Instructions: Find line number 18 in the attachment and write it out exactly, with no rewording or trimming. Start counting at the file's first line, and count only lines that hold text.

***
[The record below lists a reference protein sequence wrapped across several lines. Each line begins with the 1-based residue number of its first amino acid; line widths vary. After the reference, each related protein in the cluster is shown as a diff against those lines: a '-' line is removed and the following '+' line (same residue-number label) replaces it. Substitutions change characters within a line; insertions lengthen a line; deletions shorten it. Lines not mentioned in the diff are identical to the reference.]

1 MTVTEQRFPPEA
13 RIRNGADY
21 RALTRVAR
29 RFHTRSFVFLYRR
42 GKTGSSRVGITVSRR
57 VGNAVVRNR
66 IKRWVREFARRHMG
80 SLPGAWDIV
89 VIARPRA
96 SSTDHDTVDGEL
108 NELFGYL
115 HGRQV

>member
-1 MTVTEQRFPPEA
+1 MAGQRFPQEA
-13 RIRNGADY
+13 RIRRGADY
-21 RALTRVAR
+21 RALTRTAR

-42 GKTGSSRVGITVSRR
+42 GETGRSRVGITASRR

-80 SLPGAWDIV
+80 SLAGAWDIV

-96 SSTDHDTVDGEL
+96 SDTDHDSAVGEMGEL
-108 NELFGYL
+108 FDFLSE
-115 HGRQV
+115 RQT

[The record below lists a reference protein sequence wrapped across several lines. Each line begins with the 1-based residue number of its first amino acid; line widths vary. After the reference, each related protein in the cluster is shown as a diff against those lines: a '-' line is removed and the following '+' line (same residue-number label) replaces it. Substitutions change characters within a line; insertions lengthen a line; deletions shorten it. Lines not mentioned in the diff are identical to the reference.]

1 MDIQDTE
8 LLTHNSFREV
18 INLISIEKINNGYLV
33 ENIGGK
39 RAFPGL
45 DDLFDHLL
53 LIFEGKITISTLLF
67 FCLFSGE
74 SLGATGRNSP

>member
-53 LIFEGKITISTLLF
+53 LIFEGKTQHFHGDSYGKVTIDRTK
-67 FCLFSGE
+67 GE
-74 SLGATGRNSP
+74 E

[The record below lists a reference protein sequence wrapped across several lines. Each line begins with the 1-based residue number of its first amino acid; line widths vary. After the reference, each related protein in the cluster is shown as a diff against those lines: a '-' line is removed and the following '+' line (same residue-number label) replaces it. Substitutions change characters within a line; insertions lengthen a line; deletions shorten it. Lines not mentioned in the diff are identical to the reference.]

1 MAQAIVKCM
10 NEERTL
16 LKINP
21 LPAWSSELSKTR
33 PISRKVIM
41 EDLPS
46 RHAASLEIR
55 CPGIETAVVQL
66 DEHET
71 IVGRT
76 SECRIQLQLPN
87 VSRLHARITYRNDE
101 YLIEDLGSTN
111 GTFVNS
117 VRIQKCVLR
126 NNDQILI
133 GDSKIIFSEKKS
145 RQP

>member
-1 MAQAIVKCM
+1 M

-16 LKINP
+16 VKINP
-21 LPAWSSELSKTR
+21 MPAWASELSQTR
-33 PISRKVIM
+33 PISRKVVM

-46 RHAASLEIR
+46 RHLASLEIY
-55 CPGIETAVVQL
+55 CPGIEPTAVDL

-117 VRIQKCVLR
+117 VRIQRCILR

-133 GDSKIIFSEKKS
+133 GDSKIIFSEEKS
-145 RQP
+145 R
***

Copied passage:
+13 RIRRGADY